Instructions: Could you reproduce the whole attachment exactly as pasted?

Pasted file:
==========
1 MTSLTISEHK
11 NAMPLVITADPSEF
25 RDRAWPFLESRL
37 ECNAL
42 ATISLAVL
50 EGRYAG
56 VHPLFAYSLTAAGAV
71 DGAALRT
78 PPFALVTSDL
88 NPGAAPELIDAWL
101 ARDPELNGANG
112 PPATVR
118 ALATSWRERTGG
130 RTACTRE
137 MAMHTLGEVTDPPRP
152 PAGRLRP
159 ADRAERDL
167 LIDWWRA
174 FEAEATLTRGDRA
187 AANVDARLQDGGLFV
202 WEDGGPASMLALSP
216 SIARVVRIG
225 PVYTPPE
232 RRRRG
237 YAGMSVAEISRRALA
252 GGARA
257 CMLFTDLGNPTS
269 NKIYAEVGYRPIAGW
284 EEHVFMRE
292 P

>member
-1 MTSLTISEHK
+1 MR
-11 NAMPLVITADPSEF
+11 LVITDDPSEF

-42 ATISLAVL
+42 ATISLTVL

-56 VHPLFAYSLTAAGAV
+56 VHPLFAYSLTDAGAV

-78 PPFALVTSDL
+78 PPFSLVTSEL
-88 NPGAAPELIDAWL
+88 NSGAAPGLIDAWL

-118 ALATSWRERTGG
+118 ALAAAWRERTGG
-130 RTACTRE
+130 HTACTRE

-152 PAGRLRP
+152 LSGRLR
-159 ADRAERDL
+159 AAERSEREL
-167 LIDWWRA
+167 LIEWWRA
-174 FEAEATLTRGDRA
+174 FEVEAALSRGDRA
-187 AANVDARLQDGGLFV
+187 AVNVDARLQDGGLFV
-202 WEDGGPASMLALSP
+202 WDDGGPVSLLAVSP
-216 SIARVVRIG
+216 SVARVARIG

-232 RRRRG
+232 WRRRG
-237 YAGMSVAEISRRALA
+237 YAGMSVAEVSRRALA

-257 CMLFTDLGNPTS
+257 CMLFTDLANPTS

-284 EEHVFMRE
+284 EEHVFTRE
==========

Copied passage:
1 MTSLTISEHK
11 NAMPLVITADPSEF
25 RDRAWPFLESRL
37 ECNAL
42 ATISLAVL
50 EGRYAG
56 VHPLFAYSLTAAGAV
71 DGAALRT
78 PPFALVTSDL
88 NPGAAPELIDAWL
101 ARDPELNGANG
112 PPATVR
118 ALATSWRERTGG
130 RTACTRE
137 MAMHTLGEVTDPPRP
152 PAGRLRP
159 ADRAERDL
167 LIDWWRA
174 FEAEATLTRGDRA
187 AANVDARLQDGGLFV
202 WEDGGPASMLALSP
216 SIARVVRIG
225 PVYTPPE
232 RRRRG
237 YAGMSVAEISRRALA
252 GGARA
257 CMLFTDLGNPTS
269 NKIYAEVGYRPIAGW
284 EEHVFMRE
292 P

>member
-1 MTSLTISEHK
+1 MR
-11 NAMPLVITADPSEF
+11 LVITDDPSEF

-42 ATISLAVL
+42 ATISLTVL

-56 VHPLFAYSLTAAGAV
+56 VHPLFAYSLTDAGAV

-78 PPFALVTSDL
+78 PPFSLVTSEL
-88 NPGAAPELIDAWL
+88 NSGAAPGLIDAWL

-118 ALATSWRERTGG
+118 ALAAAWRERTGG
-130 RTACTRE
+130 HTACTRE

-152 PAGRLRP
+152 LSGRLR
-159 ADRAERDL
+159 AAERSEREL
-167 LIDWWRA
+167 LIEWWRA
-174 FEAEATLTRGDRA
+174 FEVEAALSRGDRA
-187 AANVDARLQDGGLFV
+187 AVNVDARLQDGGLFV
-202 WEDGGPASMLALSP
+202 WDDGGPVSLLAVSP
-216 SIARVVRIG
+216 SVARVARIG

-232 RRRRG
+232 WRRRG
-237 YAGMSVAEISRRALA
+237 YAGMSVAEVSRRALA

-257 CMLFTDLGNPTS
+257 CMLFTDLANPTS

-284 EEHVFMRE
+284 EEHVFTRE